The affair has angered British Army officials who believe that the US troops lack the vital experience which the British acquired – painfully at first – in Northern Ireland. “Don’t talk to me about the US army,” said one British military source. “Let’s just say that they face a very steep leaning curve.”

The Americans will be hoping that the damage will be repaired once they establish stability and the economy gets going. But they will find no consolation from the signals being sent to them in Fallujah. On Wednesday night, someone fired two grenades into their compound, a former Baath party building, injuring seven soldiers. A banner was hanging from the front gate of the mayor’s office next door: “Sooner or later, US killers, we’ll kick you out.”

Outstanding cases: Still waiting for an explanation

The battlefields are littered with the bodies of those who got in the way, were targeted for the wrong reasons, or were the victims of ill intent. Here are some outstanding cases:

The incident: Terry Lloyd, ITN reporter, killed near Basra on 22 March. Cameraman Fred Nerac and translator Hussein Osman are still missing.

What happened: ITN vehicles caught between Iraqis and US forces, though it is not clear who fired first. Strenuous ITN efforts to establish fate of the two missing men, without success. US military appears highly reluctant to co-operate.

Since then: Colin Powell promised Nerac’s wife he would do everything possible, but formal investigation only opened last Monday. Press watchdog Reporters sans Fronti่res says US shows no interest in a serious inquiry.

The incident: British soldiers killed by US “friendly fire”.

What happened: Worst incident was an attack on clearly marked Scimitar light tanks on 28 March by US A-10 Thunderbolt aircraft in broad daylight, killing one soldier and wounding three.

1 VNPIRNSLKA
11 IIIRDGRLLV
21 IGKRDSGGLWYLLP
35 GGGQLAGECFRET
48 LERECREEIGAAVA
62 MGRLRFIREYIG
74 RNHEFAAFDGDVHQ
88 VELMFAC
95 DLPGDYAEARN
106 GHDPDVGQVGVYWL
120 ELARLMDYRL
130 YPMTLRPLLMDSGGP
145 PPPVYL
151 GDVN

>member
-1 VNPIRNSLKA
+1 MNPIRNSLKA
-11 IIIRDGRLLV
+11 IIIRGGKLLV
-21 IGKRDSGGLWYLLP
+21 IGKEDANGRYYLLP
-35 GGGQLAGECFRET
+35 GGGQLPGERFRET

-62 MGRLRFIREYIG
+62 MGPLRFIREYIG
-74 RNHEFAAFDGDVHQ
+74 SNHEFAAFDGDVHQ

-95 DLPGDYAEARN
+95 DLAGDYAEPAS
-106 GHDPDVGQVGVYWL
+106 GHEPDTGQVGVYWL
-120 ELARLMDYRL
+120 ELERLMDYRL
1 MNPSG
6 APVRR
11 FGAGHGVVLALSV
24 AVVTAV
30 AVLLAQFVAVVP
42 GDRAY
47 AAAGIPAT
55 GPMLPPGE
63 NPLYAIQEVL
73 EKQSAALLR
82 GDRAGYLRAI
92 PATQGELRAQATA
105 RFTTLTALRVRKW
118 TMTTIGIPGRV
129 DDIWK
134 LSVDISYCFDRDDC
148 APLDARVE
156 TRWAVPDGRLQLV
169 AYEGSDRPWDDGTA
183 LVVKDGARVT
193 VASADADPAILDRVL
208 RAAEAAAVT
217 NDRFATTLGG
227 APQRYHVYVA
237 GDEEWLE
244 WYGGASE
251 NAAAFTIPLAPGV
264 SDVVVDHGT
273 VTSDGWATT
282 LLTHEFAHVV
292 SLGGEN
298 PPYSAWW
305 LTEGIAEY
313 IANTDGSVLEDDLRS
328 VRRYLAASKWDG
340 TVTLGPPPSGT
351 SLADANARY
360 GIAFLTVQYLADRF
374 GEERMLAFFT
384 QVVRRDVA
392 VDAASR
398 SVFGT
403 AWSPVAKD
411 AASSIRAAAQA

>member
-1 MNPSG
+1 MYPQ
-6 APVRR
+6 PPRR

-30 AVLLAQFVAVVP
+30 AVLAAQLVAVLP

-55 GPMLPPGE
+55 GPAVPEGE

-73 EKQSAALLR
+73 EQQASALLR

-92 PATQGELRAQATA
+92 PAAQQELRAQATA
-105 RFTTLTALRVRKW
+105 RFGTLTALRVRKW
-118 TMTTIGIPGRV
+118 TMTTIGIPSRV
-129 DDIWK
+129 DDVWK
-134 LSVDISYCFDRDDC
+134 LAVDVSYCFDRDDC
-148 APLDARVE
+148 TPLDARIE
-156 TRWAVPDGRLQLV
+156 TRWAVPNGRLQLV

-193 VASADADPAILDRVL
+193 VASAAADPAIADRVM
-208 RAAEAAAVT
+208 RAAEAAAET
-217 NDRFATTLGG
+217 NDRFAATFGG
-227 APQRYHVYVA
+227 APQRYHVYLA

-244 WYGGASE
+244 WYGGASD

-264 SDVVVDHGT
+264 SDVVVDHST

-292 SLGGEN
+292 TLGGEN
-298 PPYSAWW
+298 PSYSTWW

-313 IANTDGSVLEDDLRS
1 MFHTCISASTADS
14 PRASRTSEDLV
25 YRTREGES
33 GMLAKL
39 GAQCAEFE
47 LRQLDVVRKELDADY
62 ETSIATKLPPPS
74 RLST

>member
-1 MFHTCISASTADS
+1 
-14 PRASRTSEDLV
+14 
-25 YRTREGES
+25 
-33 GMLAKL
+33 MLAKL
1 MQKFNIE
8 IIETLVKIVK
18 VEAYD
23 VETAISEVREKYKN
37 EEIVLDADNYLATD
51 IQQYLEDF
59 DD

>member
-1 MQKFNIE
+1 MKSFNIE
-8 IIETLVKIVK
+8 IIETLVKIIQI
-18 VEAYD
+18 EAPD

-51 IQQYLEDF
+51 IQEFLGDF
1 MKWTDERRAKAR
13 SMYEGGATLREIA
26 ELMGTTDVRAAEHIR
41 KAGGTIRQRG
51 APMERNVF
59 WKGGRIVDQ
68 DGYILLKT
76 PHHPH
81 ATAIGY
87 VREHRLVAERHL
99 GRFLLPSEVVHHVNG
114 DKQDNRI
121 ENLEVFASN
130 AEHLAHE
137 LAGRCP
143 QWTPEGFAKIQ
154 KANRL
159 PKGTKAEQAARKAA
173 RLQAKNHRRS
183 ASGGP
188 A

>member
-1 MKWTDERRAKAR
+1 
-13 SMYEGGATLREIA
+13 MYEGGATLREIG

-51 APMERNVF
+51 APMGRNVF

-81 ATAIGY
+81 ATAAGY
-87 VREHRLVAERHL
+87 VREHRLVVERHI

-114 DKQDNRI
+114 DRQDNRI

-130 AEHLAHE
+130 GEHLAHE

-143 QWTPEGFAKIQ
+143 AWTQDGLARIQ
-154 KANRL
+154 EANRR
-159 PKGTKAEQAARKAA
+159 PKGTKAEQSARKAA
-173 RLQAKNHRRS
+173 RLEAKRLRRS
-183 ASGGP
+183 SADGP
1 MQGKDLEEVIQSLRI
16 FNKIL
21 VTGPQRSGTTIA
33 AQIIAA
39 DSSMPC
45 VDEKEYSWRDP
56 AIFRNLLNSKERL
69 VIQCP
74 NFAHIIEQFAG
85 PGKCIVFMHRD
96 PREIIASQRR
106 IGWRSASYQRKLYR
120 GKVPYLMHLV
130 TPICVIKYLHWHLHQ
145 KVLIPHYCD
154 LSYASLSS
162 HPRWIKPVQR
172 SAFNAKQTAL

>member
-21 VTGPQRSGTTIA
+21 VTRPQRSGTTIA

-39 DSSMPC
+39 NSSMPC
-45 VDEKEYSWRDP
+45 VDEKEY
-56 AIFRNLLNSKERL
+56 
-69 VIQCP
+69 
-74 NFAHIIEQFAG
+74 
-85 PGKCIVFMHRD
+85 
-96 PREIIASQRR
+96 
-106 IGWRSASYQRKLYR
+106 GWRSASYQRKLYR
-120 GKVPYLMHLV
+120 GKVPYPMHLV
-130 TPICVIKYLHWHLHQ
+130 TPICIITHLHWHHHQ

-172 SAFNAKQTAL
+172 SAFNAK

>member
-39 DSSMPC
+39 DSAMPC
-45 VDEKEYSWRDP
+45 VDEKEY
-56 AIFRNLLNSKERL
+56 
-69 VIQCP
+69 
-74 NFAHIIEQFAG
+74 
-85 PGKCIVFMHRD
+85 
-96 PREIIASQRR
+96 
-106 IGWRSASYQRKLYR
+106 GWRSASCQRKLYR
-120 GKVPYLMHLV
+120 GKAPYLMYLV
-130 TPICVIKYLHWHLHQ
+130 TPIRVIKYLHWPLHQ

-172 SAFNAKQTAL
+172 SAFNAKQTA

Since then: Pentagon has withheld all information about the names of the offending pilots and the unit they belonged to. British officials say joint investigation with Americans is “still ongoing”. No details made public.

The incident: An unknown number of Iraqis, including women and children, shot down at US checkpoints by guards afraid of suicide attacks.

What happened: Ten people, including five children, killed outside Najaf on 30 March by high-explosive shell. Commander heard shouting: “You just killed a family because you didn’t fire a warning shot soon enough!”

Since then: US officials defended troops, saying warning shots were ignored. The men did “absolutely the right thing”, General Peter Pace said. Not clear if any further inquiry has taken place.

The incident: Al-Jazeera reporter Tarek Ayoub, Reuters cameraman Taras Protsyuk and Spanish TV cameraman Jose Couso killed as US troops move into Baghdad.

What happened: Al-Jazeera and Abu Dhabi television offices bombed from the air. Reuters man killed by US tank round fired at Palestine Hotel. Al-Jazeera, also hit in Basra and during Afghanistan war, believes it was deliberately targeted; similar accusations made about hotel attack.

Since then: Soldiers said to be responding to hostile fire – eyewitnesses disagree. No other information forthcoming.

The incident: Two unknown Iraqi soldiers apparently shot, execution-style, by vengeful Marine, Gus Covarrubias, after mortar shell exploded near him.

What happened: Covarrubias himself told the story to his local paper in Las Vegas, saying he ordered soldier he believed to have fired the mortar to turn around, then shot him in the back of the head. He then chased and shot a second man.

Since then: Covarrubias interviewed by Naval Criminal Investigative Service, but no decision yet made whether to investigate him for war crimes.